Story of the Afterlife

July 25, 2019 by Essay Writer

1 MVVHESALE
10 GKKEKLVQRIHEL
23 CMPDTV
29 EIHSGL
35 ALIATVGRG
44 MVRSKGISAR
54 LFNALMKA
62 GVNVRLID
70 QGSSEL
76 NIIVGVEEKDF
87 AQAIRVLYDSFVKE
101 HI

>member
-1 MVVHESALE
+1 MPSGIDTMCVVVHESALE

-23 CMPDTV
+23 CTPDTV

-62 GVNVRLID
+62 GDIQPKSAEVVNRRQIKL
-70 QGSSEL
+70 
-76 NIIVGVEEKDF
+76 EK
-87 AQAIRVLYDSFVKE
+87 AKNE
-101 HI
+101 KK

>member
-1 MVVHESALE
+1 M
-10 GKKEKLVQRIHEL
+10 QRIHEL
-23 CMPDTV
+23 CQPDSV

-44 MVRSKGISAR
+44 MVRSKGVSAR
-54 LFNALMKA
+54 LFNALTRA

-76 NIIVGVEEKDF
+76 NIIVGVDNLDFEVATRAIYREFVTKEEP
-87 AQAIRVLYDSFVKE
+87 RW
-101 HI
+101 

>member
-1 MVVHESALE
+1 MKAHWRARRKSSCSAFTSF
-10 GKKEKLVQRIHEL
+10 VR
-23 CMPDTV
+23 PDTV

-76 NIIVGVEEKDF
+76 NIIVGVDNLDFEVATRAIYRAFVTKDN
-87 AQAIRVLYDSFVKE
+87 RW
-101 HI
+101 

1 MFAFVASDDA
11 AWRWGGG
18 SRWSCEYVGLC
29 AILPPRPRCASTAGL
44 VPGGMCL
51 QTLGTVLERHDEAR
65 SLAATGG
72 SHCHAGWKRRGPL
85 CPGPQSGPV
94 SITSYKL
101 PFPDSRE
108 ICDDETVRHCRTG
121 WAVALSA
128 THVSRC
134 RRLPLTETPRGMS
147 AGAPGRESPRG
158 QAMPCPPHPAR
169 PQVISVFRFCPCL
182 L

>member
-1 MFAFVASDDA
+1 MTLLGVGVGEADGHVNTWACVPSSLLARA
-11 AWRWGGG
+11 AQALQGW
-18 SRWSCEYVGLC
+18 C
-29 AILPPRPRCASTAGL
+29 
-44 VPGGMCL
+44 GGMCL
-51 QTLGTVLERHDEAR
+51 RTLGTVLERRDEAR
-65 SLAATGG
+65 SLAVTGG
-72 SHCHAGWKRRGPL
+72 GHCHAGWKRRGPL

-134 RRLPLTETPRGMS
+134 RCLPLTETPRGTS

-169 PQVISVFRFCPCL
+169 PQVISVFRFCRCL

The afterlife, in accordance to the underworld, includes manifold mythological characters and symbols in the form of the river Styx, Cerberus, Charon, and Hades itself. The journey into the underworld begins with a person’s death and journey for passage into hell, as they need to fulfill certain requirements. Greek mythology suggests the feral river Styx as the insidious river leading into the underworld. On the river souls float along until they meet the requirements, gaining admittance from Charon and Cerberus. The river Styx, “literally means ëhateful’ and expresses loathing of death,” and many Greek philosophers believe the water to be a form of poison (Encarta). Charon, the ferryman on the river Styx, leads souls across the river on his raft into Hades, admitting passage only to those corpses, “containing a coin” (Encarta). Charon also forces those souls lacking the coin to float continuously on the river Styx for one hundred years. In Greek mythology, Cerberus, or “hellhound,” a three-headed dog with a dragon like tail, keeps guard of Hades, admitting souls but letting none escape. The final characteristic of the afterlife, on the side of Hades, includes the description of Hades itself. Hades is the land of the dead where, “It was a dim and unhappy place, inhabited by vague forms and shadows” (Encarta). The characteristics of Hades also add to the atmosphere of death and hopelessness, which surrounds the river Styx. By including the characteristics of the afterlife throughout The Adventures of Huckleberry Finn, Twain provides supportive details which present the novel as Huckleberry Finn’s journey through the afterlife and to the gates of Hades.The first and most important requirement for a novel of the afterlife is the inclusion of a deceased character. In The Adventures of Huckleberry Finn, Mark Twain begins the novel by portraying the despondent Huckleberry Finn’s unhappiness in the current world, describing the afterlife and hell as a better home: “but it was rough living in the house all the time, considering how dismal regular and decent the widow was in all her ways; and so when I couldn’t stand it no longer, I lit outÖI felt so lonesome I most wished I was dead” (Twain 1, 3). After escaping from his home, the mercurial Huckleberry Finn returns, only providing his polemical father with an opportunity to take him away to his little edifice, where again Huckleberry Finn finds himself unhappy in his current surroundings. Finally, Huckleberry decides death to be the cure for all his problems and develops an elaborate scheme to “fake” his own passage into the afterlife: “Well last I pulled out some of my hair, and bloodied the ax good, and stuck it on the backside” (Twain 25). In reality, Huckleberry Finn takes his own life to escape life’s parsimonious problems and looks back on the event, as a soul listening to the cannon probing the river for his dead body: “They won’t ever hunt the river for anything but my dead carcass” (Twain 26). The events prior to his escape on the raft to the island develop Huckleberry Finn’s death and begin his journey as a spirit through the afterlife. By providing the novel with the first part of the afterlife, Twain begins to develop The Adventures of Huckleberry Finn as a novel of Huckleberry Finn’s death and journey through the afterlife and to the gates of Hades.The next requirement for the episodic The Adventures of Huckleberry Finn to represent Huckleberry’s quest for passage into hell and the afterlife is the inclusion of the river Styx. In the novel, Twain uses connotative phrases and negative imagery to characterize the river, as it includes and exhibits many of the characteristics of the tyrannical river Styx in Hades. Twain begins the description of the river to parallel the river Styx when he creates a sense of hopelessness and trepidation in Huckleberry Finn and Jim as they float down the river, allowing it to dictate their journey with its, “treacherous and capricious” ways (Smith 332). Just after passing St. Louis, Huckleberry Finn and Jim find themselves in the heart of a violent and heinous storm, with no protection as they float submissively down the unforgiving river. Sensing the perilous situation, Huckleberry Finn and Jim gaze in reticence at the surrounding walls of confinement which the domineering river produces: “When the lightning glared out we could see a big straight river ahead, and high rocky bluffs on both sides” (Twain 49). Lightning symbolizes evil and destruction, in association with an enumerable amount of wicked connotative phrases. The dangerous and evil connotative associations with lightning provide a perfect setting for an ominous predator, the daunting river, to lead its victims astray on a terrifying journey. As their journey continues, Huckleberry Finn and Jim encounter further danger as the rivers leads them on a path directly into a steamboat, smashing their raft. Twain describes the steamboat with the connotative phrase “black cloud” in order to illustrate it as a juggernaut in Huckleberry Finn’s path. The menacing river brings the infinitesimal raft and the immense steamboat together, forcing Huckleberry Finn and Jim overboard their shattered transport: “She come smashing straight through the raft” (Twain 71). By leading Huckleberry Finn into such a devastating force, the river displays its ultimate objective to terminate Huck’s quest for freedom and passage into the underworld. Twain’s use of the connotative associations with the color black and lightning, allows him to develop the river as a exasperating snag in Huck’s journey and effectively portray it to represent the river Styx. The representation of the river to be a paradigm of the river Styx, further develops the novel as a story of the afterlife.The next source that Mark Twain uses in, The Adventures of Huckleberry Finn, to develop the devastating nature of the river, are the illustrations from the first edition. In the first edition book, Mark Twain, “paid (E.W.) Kemble $1,200 and pushed him hard” to illustrate accurate portrayals of the characters and events in the novel (Webster). One of these illustrations includes the wrecked steamboat, containing dead bodies, Huckleberry Finn and Jim encounter. Through the breaks in lighting strikes, Huck spots the wrecked steamboat in the middle of the river: “I see that wreck laying there so mournful and lonesome in the middle of the river” (Twain 50). Through the lighting, connotative to death, Huck discovers the stranded and helpless steamboat, which resides in the middle of the relentlessly destructive river. The description of the marred steamboat provides yet another event Twain uses to develop the river as a destructive force present in the journey of Huckleberry Finn and Jim. Twain also instructs Kemble to include the immobile steamboat in the picture collection of the first edition novel, which creates an even higher elevation and air of destruction as he vividly depicts the destruction of the river (See Fig. 1). The illustrations by E.W. Kemble in The Adventures of Huckleberry Finn allow Twain to recall the image present of the steamboat in his mind, thus allowing him to express the full level of destruction present in the corridor of the river. By using such a vivid image to display the steamboat and the death onboard, Twain further develops the river as not only a destructive force but also a merciless one as well. By including the negative images in the pictures, Twain again effectively represents the river in The Adventures of Huckleberry Finn as the river Styx and the novel as an afterlife story.As Huck continues his journey down the river, Twain again uses the vivid image a picture creates to aid the development of the cunning yet powerful nature of the river and continue its resemblance to the river Styx. When Huckleberry Finn and Jim float down the river, they again stumble upon another victim to the destruction of the river, in the form of a house and a dead man: ” here comes a frame house down [the river]ÖThere was something laying on the floor in the far corner that looked like a manÖ-he’s dead” (Twain 38) (See Fig. 2). Twain again continues to portray the power and destruction of the river, whether it be the destruction of a two-story house or a human being. Also, to show the merciless nature of the river, Twain reveals at the end of the novel the dead body in the corner of the wrecked house to belong to the maladroit Pap Finn as Jim explains to Huckleberry Finn at the end of their journey: “Doan’ you’ member de house dat was float’n down riverÖkase dat wuz him” (Twain 220). Huckleberry Finn’s abusive father serves as his bane and main motivation to stage his death and break from the bondage of life with his father and out for freedom. By later revealing Huckleberry Finn’s grueling journey to escape from his deceased father to be in vain, Twain continues to characterize the evil and stygian nature of the river. By using the connotative and descriptive images the pictures produce, Twain completes the parallel of the river in The Adventures of Huckleberry Finn to the river Styx. By including the vital part of the afterlife, the river Styx, Twin effectively portrays the novel as one of the afterlife.The next requirement The Adventures of Huckleberry Finn needs to fulfill to represent a novel of the afterlife is the inclusion of the old ferryman, Charon and the copious amount of souls he ferries on the river Styx. In the novel Jim befriends Huckleberry Finn and although a slave, Jim encourages Huckleberry Finn to aid him in his search for money to buy his family: “He was saying how the first thing he would do when he got to a free State he would go to saving up moneyÖand when he got enough he would buy his wifeÖthen they would both work to buy the two children” (Twain 66). Jim encourages and joins Huckleberry Finn’s journey to acquire freedom, which would lead them and Jim’s family to freedom and in effect, end Huckleberry Finn and Jim’s journey on the river. By paralleling the river to the river Styx, the quest for freedom represents the quest for the coin the spirit of Huckleberry Finn needs to gain passage into Hades. The encouragement Jim provides in the quest for money and freedom parallels him to Charon as he accompanies Huckleberry Finn on his journey to Hades on the river Styx and reveals the journey’s end when they acquire money and freedom. The inclusion of the quest for a coin to gain entrance into Hades again presents the novel as an afterlife story.The search for a coin also becomes apparent when Huckleberry Finn passes two men on a raft in search of runaway slaves. Huckleberry Finn lies to them about catching small pox, a cover up for his journey, as a spirit, to obtain a coin for admittance into Hades. They believe the spirit’s story and unwillingly provide him with two coins, one for him and the other, ironically, for the ferryman of Hades himself, Jim: “I’ll put a twenty dollar gold piece on this boardÖhere’s a twenty to put on the board for me” (Twain 69). When Huckleberry Finn encounters these men, he obtains the coin he needs for passage with Charon across the river Styx. By including the acquiring of the coin by Huckleberry Finn, Twain provides another situation, which proves the novel to be a story of Huckleberry Finn’s journey through the afterlife.As the spirit of Huckleberry Finn floats down the river, he also encounters a cornucopia of rafts containing others in search of a coin for passage and some who drift hopelessly along for one hundred years: “A monstrous big lumber raft was about a mile up stream, coming along down, with a lantern in the middle of it” (Twain 27). The raft Huckleberry Finn passes also contains souls in search of the entrance coin, which unlocks the gates of Hades and allows them to pass. However, other souls remain destined to wander for one hundred years and Jim directly relates these “lost” souls on the river to spirits: “Once there was a thick fog, and the raftsÖJim said he believed it was spirits” (Twain 89). In the fog on the river Huckleberry Finn and Jim pass another raft and Charon, Jim, recognizes the sounds as spirits who also float along the river Styx. As Charon, Jim only accompanies one spirit on the journey down the river Styx, Huckleberry Finn, and because of it, they pass others who wait for Jim to guide them on their journey. By including Charon and the spirits, whether they obtain the coin or wander for one hundred years, Twain fulfills the requirement of including Hades’ ferryman to further provide support for The Adventures of Huckleberry Finn as a paragon of the afterlife.The main example of passage into the underworld only to those who possess a coin occurs with the deceased Peter Wilks. Huckleberry Finn, the duke, and the king head ashore and impersonate the brothers of the late Peter Wilks and their servant. Recognizing the chance, as spirits, to obtain the coin they need to enter the afterlife, the duke and king formulate a plan to seize the inheritance: “bein’ brothers to a rich dead man, and representatives of furrin heirs that’s got left, is the line of work for you and me” (Twain 125). The duke and king soon learn the inheritance of three thousand gold now belongs to the brothers, which would be them through their impersonations. By seizing the inheritance, the king and duke appear to secure their passage into the underworld, thus ending their journey through the afterlife on the river Styx. Huckleberry Finn battles with his conscience in revealing the true identity of the king and duke, spoiling their plan to be the brothers or rightful inheritors. He then decides to steal the gold and ultimately places it into the coffin of Peter Wilks, and providing him with the coin he needs for passage into the afterlife: “the only place I see to hide the bag was in the coffin” (Twain 135). The next day the town buries Peter Wilks along with the money. The money allows his final burial and peaceful passage with Charon and to the gates of Hades by providing the coin. By burying Peter Wilks only after the coin is in place to provide his passage, Twain concludes the last event of a spirit resting and journeying on into Hades, providing additional support in viewing The Adventures of Huckleberry Finn as a story of the afterlife.The last requirement for The Adventures of Huckleberry Finn to be a representation of the afterlife is Cerberus, the hellhound and guardian dog of Hades. Many events occur in The Adventures of Huckleberry Finn, which involve interaction between the gregarious Huckleberry Finn and dogs. Each time Huckleberry Finn encounters a dog or group of dogs, they chase him back by growling and howling, almost as if to warn him of danger at, for example, the bellicose Grangerford household: “A lot of dogs jumped out and went howling and barking at me” (Twain 72). The dogs prevent the pacifistic Huckleberry Finn from entering the property or house, potentially saving him from a Grangerford mistaking him as a belligerent Shepherdson and shooting. The dogs parallel to Cerberus guarding the gates of Hades, refusing entrance to those lacking the coin, which Huckleberry Finn needs in the form of freedom. By including the reference to dogs in the novel, Twain effectively portrays Cerberus as he stands guard at the gates of Hades. The inclusion of Cerberus effectively develops the novel as the story of Huckleberry Finn’s journey through the afterlife and to Hades.As the novel continues, the audacious Huckleberry Finn seals his fate and ultimate passage into Hades by vocally professing his destination at the end of his journey through the afterlife. Huckleberry Finn, before arriving at Aunt Sally’s domicile, finally recognizes his journey through the afterlife and its purpose, supporting the novel as an afterlife story with one important reference: “I’ll go to hell” (Twain 162). By professing his final destination and wish to go to Hades, Huckleberry Finn seals his own fate and the outcome of his afterlife. Only after professing his final destination as Hades, Cerberus, in the form of Aunt Sally’s dogs, appears at the gates of her home, which symbolizes civilization, the “Hell” in Huckleberry Finn’s life. As Huckleberry Finn enters the grounds of Aunt Sally’s residence dogs quickly surround him as he makes his way towards the house: “a circle of fifteen of them packed together around me, with their necks and noses stretched up towards me” (Twain 166). At first, Cerberus refuses Huckleberry Finn’s admittance into Hades, failing to sense his success in his quest to find freedom, the symbol of the coin he needs to enter. Only after realizing Huckleberry Finn’s acquirement of freedom, the coin, and voicing the final destination of his afterlife, Aunt Sally’s dogs, the stygian Cerberus admits him into civilization, and Hell: “half of them come back, wagging their tails around me and making friends with me” (Twain 166). Upon entrance into Aunt Sally’s home and freedom, Aunt Polly later arrives, taking Huckleberry Finn home into civilization, or as he describes civilization in the beginning, “the bad place, and IÖwished I was there” (Twain 2). Huckleberry Finn completes his journey through the afterlife and finally gains passage to the place he sought to be from the beginning, Hell. By including a parallel to Cerberus, the last element in the afterlife, Mark Twain effectively concludes and provides support to label The Adventures of Huckleberry Finn as a story of Huckleberry Finn’s journey through the afterlife and successful passage into Hades.The inclusion of the flagrant river, Jim, the dogs, and Huckleberry Finn’s death creates the setting of the novel. In the novel, each piece of the setting executes and depicts a part or idiosyncrasy of the afterlife. By portraying the elements to exhibit characteristics Greek philosophers believed to exist in underworld side of the afterlife, The Adventures of Huckleberry Finn stands as an exemplary example of an afterlife novel.Works Cited”Hades.” Encarta Encyclopedia: Microsoft. 2nd Ed. 1998.Smith, Henry Nash. “T.S. Eliot” New York: w.w. Norton and Company Publishing, 1977.Twain, Mark. The Adventures of Huckleberry Finn. New York: Dover Publications, Inc., 1994.Webster, Samuel. Mark Twain, Business Man. Boston: Little Brown Publishing, 1946.For the 2 figures go here: 1. The Wreck, The Illustrious Huck From the First Edition; Kimble, E.W. Special Collections (Virginia: University of Virginia Library, 1995)Fig. 2. Jim Sees a Dead Man, The Illustrious Huck From the First Edition; Kimble, E.W. Special Collections (Virginia: University of Virginia Library, 1995)